What's the point?

Posted: Jun 22, 2007 5:00 PM

My thoughts exactly, what is the point of people paying points on loans without having any basis for their action? People generally cannot define a point, haven't any idea how they can make up the cost of a point, and finally haven't a clue when to use a point and better yet, when not to. So here is the point! I am going to lay out everything that you need to know about a point, or points and hopefully save you from wasting money and help you to spend money wisely. This is a column that will save you or make you money which should make it one you keep and refer to often.

A point is one percent of a loan and every additional point is additional percentage points of the loan. Three points is three percent of the loan. Points are prepaid interest that are used to buy down the interest rate and lower your payment. The vast majority of points paid by borrowers end up as wasted money. The times that points are warranted and can be a great investment, they are generally ignored. I would like to see that change.

In my mind there are only three times to take a point or more. Two of those times you should pay for the point and the other time it is a gift. When buying a house you should always instruct your broker to include a sum to be paid by the seller for non recurring closing costs. I have seen the sum of 3% used as well as dollar figures such as $5000 or $10,000. Whatever you get you should use, in most cases, to buy a point or more to lower your interest rate and thus your payment. It is free money and you might even find a tax advantage in it as well. You needn't worry about earning back the money because it didn't cost you anything.

One of the other two times I recommend paying for points is when you are going to take a shorter amortizing loan as a 15 year fixed or 10 year fixed. The reason I suggest this is most people who take these loans keep them and pay them off. If it takes five years to earn back the cost of the point in monthly savings (lower interest rate means a lower payment) you still have five to ten years in profit ahead by having the lower interest rate and thus the lower payment. You can also keep your payment the same as it would have been without paying a point(s) even though you did pay the point and you will shorten your amortization and thus pay less interest during the life of the loan.

Before I get into the final reason to pay a point or more I must tell you that you shouldn't ever pay points on a 30 year amortization as it will general take five years on average to earn the money back in monthly savings and the overwhelming majority of people will have refinanced again for one of many reasons and thus waste the money they spent.

A worse scenario is paying a point or more for a 30 year and rates drop dramatically. You have an opportunity to really get a low rate for yourself but you haven't come close to earning your investment in points back so you hesitated to move hoping that in subsequent years you will have another chance after you have earned your money back. That is compounding a mistake in my estimation and yet I understand the reason for the hesitance.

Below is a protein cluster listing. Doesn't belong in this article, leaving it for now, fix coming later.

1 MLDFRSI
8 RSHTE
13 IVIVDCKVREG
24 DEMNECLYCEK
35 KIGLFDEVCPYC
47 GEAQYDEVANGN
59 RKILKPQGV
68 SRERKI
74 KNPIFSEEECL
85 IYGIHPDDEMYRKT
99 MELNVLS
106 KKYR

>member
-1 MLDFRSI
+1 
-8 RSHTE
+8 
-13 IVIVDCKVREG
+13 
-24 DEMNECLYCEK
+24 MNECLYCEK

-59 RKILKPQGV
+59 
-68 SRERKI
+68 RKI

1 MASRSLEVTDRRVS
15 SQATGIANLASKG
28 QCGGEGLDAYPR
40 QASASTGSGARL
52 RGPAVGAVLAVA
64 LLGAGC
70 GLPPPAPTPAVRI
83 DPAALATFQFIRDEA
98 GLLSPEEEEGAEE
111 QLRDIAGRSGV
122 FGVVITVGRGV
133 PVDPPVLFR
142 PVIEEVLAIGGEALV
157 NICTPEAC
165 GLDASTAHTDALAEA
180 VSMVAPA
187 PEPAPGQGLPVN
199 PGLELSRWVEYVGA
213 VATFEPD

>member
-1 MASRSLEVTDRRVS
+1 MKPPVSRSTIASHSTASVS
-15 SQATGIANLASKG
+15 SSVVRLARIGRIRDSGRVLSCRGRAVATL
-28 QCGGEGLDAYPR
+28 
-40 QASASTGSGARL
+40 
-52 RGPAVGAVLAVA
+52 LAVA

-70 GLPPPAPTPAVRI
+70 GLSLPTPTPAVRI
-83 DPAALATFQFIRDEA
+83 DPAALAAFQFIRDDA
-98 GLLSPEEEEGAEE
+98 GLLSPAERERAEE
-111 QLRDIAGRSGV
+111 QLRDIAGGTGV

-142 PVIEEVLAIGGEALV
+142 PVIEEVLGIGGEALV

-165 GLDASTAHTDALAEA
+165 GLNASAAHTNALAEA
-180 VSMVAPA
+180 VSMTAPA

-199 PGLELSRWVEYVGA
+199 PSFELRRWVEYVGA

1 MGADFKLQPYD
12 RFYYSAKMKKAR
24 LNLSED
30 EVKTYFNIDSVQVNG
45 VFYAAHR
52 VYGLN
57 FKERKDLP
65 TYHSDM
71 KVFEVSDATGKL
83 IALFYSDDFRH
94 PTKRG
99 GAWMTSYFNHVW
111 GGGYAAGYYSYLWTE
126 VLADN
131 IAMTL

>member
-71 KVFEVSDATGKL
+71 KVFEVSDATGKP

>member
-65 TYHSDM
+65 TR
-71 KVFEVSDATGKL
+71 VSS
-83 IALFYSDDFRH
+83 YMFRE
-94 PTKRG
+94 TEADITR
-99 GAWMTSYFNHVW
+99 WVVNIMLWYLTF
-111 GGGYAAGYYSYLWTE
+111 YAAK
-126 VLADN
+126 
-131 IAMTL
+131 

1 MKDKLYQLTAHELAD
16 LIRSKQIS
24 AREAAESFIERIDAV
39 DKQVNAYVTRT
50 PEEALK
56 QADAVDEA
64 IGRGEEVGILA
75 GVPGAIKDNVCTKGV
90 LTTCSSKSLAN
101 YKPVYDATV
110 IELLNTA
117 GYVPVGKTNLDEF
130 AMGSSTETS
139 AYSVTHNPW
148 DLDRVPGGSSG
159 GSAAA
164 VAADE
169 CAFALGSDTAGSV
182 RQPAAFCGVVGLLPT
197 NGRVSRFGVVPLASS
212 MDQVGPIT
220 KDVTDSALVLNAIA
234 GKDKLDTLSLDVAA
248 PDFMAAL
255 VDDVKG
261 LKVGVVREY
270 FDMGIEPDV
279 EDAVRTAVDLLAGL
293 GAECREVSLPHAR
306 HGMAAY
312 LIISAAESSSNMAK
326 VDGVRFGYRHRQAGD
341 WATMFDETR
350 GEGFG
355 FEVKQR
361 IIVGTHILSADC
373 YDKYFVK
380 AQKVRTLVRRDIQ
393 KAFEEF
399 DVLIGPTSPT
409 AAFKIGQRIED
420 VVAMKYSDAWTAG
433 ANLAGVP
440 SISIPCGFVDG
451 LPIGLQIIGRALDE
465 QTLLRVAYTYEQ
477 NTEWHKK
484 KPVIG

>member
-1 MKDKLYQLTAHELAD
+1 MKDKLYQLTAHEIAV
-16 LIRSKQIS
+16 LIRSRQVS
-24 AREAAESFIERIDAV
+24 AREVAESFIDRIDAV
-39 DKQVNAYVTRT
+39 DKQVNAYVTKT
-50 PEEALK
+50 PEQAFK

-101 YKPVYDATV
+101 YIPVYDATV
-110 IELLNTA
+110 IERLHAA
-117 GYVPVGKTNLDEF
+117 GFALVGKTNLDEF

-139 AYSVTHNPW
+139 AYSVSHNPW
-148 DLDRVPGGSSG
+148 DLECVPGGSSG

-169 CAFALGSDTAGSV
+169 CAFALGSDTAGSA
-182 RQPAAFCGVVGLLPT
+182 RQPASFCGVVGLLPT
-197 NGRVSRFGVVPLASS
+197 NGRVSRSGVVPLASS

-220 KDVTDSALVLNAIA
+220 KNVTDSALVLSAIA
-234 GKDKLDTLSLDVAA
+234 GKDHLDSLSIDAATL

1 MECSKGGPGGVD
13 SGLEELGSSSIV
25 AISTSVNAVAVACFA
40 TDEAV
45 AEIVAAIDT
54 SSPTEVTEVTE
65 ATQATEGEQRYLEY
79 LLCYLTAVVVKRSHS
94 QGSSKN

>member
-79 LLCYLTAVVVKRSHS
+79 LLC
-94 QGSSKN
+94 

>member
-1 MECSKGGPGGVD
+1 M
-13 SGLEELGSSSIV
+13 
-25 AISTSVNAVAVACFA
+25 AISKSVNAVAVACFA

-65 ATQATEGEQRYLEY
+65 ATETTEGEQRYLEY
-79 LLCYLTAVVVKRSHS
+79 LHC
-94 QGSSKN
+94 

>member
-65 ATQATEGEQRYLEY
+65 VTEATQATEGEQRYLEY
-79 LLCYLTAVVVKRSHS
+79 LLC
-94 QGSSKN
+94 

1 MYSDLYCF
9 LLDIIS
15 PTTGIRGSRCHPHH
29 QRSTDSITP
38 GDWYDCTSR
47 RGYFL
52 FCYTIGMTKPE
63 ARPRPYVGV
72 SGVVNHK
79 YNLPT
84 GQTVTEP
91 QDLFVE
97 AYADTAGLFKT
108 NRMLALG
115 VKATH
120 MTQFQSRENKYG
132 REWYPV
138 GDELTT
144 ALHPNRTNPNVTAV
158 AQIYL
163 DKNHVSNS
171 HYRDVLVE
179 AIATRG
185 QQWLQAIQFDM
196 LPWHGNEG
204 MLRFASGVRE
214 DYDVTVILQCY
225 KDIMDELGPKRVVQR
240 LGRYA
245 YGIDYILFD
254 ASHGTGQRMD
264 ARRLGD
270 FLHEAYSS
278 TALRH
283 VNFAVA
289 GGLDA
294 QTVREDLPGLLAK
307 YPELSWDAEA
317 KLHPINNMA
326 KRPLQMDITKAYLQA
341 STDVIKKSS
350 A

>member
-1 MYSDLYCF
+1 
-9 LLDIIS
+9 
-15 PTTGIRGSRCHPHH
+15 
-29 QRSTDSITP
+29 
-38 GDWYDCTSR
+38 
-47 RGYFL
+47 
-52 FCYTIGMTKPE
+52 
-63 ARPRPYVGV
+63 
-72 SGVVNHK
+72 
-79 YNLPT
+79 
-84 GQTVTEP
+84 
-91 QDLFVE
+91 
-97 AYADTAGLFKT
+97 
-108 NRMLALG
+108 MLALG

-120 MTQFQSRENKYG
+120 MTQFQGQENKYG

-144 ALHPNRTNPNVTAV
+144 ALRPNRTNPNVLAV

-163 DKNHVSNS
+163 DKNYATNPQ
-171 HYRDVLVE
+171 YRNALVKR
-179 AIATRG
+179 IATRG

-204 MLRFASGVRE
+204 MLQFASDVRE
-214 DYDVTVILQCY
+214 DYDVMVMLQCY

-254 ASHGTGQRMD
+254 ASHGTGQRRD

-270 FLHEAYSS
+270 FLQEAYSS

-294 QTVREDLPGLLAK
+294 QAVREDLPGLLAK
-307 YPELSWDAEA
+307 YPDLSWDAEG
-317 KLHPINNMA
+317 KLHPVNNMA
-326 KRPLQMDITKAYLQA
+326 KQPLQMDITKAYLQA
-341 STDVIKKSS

The last of the good choices to exercise paying a point comes in a variable loan scenario.

Variables have a start rate, an index and a margin. The start rate for the most part is irrelevant (stay tuned), the index is the benchmark for changing the variable rate and the margin is what you add to the benchmark (index) to determine the rate at every change date.

You cannot influence the index (Libor, MTA, Prime etc.) as these are national or international figures set by the open market or in the case of Prime by the major banks.

What you can do to help yourself is buy down the margin and your interest rate (index plus margin) will be lower. Every time the variable changes wouldn't you rather add 1% to the index than 2%? That is what buying down the margin can do for you. Buying down the start rate might help in the beginning of the loan but after one or two rate changes it doesn't compare to a lower margin.

Points are deductible on purchases and must be amortized over the life of the loan on refinances. When you refinance a refinanced loan with points the life of the loan is over and any unused portion of the point(s) can be expensed in the year of the second refinance.

Example: $300,000 loan on a 15 year fixed with one point ($3000) will have a $200 a year deduction as the loan is amortized over 15 years. If after three years the house is sold and the loan is paid off or you refinance for some reason then $2400 that hadn't been expensed could be expensed at that time. A nice bonus of a tax deduction which few people even realized is available.

Points and their usage isn't rocket science but are nevertheless important for your financial well being. Use them wisely when you should and avoid them when they don't make sense and most people can feel that they did something for themselves by simply understanding the what (they are) and when (they should be used) as a financial tool available to you.